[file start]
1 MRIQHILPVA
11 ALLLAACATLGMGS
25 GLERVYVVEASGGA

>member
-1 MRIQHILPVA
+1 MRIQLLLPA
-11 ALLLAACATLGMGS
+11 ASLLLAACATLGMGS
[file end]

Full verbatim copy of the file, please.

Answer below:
1 MRIQHILPVA
11 ALLLAACATLGMGS
25 GLERVYVVEASGGA

>member
-1 MRIQHILPVA
+1 MRIQLLLPA
-11 ALLLAACATLGMGS
+11 ASLLLAACATLGMGS